Future of war at sea

Future of war, part two: combat systems at sea, ruling the waves

Image credit: BAE Systems

War is one of the great accelerators for technology development. It is, quite simply, a matter of life and death and consequently it is a huge industry sector in its own right. In this series of three articles, E&T talked to military and aerospace contractor BAE Systems about how the future is shaping up for equipment for land, sea and air.

Naval resources remain crucial to future conflict, but it is the technology in the operations room rather than the hardware that is critical.

“Naval resources will be essential to future requirements,” says BAE Systems’ Combat Systems head of technology, Frank Cotton. “We are already seeing navies adapting as the threats they face evolve, and they are evolving very quickly. Just a few years ago a Nato exercise, Formidable Shield, took place in which a Type 45 destroyer successfully demonstrated how it could intercept a ballistic missile on the edge of space – a new development for a warship.”

With budgets decreasing and responsibilities increasing, the role each ship in the navy has to perform is expanding and their capabilities need to be equally all-encompassing. The Type 26 Global Combat Ships (a frigate – all-purpose warship) being built in Glasgow, for example, will be the quietest warships ever made and very hard to detect by the submarines they will be hunting.

Another example is mine-sweeping. The majority of the world’s trading routes are still at sea, and the centuries-old tactic of cutting off supply lines is still used in conflicts. The easiest way of employing that tactic is to deploy naval mines, and so navies will be called upon to use mine countermeasure vessels. In order to make mine disposal safe, it is likely that those vessels will deploy autonomous and unmanned vehicles, which is another area of technology development.

As well as the design of platforms, the technology that gives them combat capabilities is a major area of development. Cotton observes: “Modern sensors are collecting large amounts of data, and the larger the amount of information, the longer it takes for specialist warfare officers to make sense of it, decide what to do and take action. That’s where we’re seeing a need for better technology that gives as much help to those specialist warfare officers as possible, as well as a vital edge in combat.”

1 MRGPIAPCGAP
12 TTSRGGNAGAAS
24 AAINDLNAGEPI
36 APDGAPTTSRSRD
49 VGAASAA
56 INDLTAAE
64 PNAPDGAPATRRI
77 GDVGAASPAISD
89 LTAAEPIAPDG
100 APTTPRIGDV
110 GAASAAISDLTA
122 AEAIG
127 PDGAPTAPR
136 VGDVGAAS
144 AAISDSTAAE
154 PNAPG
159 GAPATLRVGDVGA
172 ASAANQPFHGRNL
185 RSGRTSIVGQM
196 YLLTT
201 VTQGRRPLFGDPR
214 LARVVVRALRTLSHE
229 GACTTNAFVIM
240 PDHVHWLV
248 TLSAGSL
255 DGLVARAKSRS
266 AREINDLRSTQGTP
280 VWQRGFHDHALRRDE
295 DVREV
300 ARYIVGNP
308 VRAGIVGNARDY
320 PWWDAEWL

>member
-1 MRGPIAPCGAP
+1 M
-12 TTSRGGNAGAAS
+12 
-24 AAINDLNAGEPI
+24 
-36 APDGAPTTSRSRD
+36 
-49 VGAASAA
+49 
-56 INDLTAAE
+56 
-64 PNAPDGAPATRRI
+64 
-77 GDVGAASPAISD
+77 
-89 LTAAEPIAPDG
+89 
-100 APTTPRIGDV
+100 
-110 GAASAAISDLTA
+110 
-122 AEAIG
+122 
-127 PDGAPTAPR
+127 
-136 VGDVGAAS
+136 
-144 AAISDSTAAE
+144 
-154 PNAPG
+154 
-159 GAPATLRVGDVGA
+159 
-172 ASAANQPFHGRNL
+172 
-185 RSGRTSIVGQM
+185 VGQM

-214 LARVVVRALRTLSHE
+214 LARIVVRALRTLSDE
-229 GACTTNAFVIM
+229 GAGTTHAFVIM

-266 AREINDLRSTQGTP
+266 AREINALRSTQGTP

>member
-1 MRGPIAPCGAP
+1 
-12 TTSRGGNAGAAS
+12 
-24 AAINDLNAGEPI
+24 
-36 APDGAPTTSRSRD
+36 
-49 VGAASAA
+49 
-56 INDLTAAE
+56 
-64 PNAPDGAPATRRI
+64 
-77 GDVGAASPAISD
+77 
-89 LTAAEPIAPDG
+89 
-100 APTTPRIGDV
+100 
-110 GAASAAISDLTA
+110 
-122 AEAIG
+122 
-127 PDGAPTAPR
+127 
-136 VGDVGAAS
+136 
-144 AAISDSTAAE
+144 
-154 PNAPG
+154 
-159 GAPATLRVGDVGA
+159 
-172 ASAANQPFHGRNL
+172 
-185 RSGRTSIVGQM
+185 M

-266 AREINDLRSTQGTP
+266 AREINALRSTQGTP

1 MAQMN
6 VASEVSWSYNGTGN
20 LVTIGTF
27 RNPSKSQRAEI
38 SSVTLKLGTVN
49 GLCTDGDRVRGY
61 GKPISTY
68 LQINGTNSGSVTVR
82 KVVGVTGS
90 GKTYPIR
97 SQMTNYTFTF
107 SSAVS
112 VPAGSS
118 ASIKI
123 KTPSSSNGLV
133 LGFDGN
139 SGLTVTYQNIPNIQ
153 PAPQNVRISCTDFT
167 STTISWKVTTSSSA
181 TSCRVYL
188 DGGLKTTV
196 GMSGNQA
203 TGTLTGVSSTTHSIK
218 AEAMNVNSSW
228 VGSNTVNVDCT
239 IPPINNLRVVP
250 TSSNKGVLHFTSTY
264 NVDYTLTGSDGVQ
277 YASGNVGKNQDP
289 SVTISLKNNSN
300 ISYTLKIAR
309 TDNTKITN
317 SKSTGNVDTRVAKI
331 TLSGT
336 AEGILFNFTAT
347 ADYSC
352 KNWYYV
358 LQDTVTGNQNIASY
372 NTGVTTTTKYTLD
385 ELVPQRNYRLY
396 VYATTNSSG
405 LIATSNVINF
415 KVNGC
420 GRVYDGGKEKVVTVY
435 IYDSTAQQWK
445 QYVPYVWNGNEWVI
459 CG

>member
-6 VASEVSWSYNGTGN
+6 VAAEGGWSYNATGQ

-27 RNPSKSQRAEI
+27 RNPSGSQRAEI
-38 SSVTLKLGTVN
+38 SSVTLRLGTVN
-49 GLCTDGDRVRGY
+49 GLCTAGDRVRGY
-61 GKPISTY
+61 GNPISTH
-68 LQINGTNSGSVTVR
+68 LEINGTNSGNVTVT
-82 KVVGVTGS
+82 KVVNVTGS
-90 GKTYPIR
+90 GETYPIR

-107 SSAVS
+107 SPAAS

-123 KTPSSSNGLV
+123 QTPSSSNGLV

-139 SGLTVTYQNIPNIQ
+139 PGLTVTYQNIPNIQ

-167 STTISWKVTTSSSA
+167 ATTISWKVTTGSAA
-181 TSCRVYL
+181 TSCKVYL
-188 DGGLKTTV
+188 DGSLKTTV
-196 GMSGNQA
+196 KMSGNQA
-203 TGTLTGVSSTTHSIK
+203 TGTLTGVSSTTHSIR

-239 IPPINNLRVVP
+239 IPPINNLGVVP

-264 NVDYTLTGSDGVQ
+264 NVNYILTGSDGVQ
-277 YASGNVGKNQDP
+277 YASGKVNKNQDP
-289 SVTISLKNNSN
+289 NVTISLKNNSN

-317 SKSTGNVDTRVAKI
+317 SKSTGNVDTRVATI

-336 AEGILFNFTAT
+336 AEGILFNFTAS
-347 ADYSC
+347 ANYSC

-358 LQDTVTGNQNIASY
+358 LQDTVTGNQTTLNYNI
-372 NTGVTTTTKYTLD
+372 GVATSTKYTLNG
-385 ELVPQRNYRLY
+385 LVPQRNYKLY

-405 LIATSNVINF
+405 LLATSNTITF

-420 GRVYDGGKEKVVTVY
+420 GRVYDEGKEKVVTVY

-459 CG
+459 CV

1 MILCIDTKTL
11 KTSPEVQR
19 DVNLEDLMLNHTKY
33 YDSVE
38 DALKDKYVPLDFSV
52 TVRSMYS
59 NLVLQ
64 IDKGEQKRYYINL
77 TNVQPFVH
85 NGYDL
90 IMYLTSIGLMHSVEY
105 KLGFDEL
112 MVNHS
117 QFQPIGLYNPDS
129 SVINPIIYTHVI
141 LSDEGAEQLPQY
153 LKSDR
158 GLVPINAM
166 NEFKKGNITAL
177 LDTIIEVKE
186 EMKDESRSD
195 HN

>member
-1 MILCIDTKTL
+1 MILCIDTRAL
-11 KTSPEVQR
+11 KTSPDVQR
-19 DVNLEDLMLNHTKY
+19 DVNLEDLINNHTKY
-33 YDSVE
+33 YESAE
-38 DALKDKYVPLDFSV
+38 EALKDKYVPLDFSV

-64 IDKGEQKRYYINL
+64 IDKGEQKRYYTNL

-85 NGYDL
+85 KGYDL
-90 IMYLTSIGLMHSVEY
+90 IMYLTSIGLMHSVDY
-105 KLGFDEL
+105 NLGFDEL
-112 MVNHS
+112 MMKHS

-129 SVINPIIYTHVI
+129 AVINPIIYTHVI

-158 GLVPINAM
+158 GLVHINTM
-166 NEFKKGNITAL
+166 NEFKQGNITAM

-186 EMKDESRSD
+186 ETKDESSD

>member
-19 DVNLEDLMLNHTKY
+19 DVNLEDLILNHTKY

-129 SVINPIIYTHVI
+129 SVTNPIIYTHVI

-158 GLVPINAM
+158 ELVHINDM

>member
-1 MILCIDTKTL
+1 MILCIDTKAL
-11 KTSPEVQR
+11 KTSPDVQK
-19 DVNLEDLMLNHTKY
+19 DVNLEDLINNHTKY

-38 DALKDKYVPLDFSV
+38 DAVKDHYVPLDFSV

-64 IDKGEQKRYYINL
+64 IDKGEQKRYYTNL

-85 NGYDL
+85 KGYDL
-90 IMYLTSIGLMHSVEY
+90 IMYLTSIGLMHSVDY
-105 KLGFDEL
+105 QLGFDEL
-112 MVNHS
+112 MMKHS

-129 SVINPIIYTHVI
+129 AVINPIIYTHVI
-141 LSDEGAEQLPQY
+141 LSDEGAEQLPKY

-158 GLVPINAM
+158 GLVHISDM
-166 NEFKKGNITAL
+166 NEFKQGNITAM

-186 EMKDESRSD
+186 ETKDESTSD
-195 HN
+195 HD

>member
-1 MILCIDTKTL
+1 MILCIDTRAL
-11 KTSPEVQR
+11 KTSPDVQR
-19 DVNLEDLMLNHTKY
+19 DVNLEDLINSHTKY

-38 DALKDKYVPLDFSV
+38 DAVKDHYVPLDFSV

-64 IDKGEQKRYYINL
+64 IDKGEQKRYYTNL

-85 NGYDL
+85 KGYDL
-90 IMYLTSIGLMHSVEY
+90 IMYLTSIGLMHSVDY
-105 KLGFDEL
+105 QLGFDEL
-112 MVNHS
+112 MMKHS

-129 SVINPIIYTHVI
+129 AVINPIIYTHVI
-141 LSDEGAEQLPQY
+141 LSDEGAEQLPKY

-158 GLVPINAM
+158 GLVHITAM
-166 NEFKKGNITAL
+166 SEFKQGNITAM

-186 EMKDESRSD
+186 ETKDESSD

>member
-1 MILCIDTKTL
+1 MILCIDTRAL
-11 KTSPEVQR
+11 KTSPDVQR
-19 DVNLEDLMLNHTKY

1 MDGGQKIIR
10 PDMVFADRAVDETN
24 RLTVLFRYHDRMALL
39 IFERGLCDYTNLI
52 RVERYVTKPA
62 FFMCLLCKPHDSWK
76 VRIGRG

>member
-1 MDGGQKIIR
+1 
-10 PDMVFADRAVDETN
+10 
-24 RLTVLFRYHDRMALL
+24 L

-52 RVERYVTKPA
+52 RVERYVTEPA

A combat system takes information from the platform’s surroundings via sensors, such as radars, sonars and meteorological and hydrographical equipment. That information is then presented in a tactical picture via combat management systems (CMS), which a weapon systems operator will use to take action through the command and control of weapons such as missile systems or guns.

Future of war at sea (inline version)

Image credit: BAE Systems

Development of these combat systems is moving on apace, as Cotton describes: “The biggest change we are seeing is a move towards combat systems that use ‘open architectures’. In years gone by combat systems have used computing architectures that have been difficult to update, and that has limited the ability for navies to introduce new capabilities such as improved sensors or weapons. With threats evolving at a rapid rate the ability to introduce a new capability in response is vital, so navies are now looking at ‘open systems’, which can be quickly and cost-effectively adapted to include new technologies.

“In 2016 BAE Systems played a leading role in the UK Royal Navy’s Unmanned Warrior exercise, where industry was invited to demonstrate how unmanned and autonomous systems could be used in naval operations. We showed how a version of our CMS, the same systems used by the Royal Navy today, using a more open computing architecture, could be used for the command and control of dozens of different unmanned and autonomous vehicles.”

BAE has recently begun a £20m, five-year programme to develop new technologies, such as augmented reality, that can go into its combat system products, particularly the CMS. The way that CMS display tactical pictures hasn’t changed much since the late 1950s when the Royal Navy first used its comprehensive display system, which was a simple way of showing radar information and tracking threats with a conventional computer display screen.

“Sixty years later we are able to display much more information on our CMS and warfare officers can do much more with them,” says Cotton, “but augmented reality could really make a difference. Rather than having a warfare officer sitting in front of a display screen in an operations room, we see a future where officers could use wearable technology such as a headset on a ship’s bridge, and still be able to access all the vital data they need.”

This combination of new technologies and an open architecture offer great potential. Cotton concludes: “Our vision for the future of combat systems is a single IT system that hosts capabilities in the form of apps – just like a smartphone is a piece of hardware that users can download apps to. We aren’t quite at the stage where a warship can quickly download a new technology that instantly works with its combat management system, but it’s not far away.”

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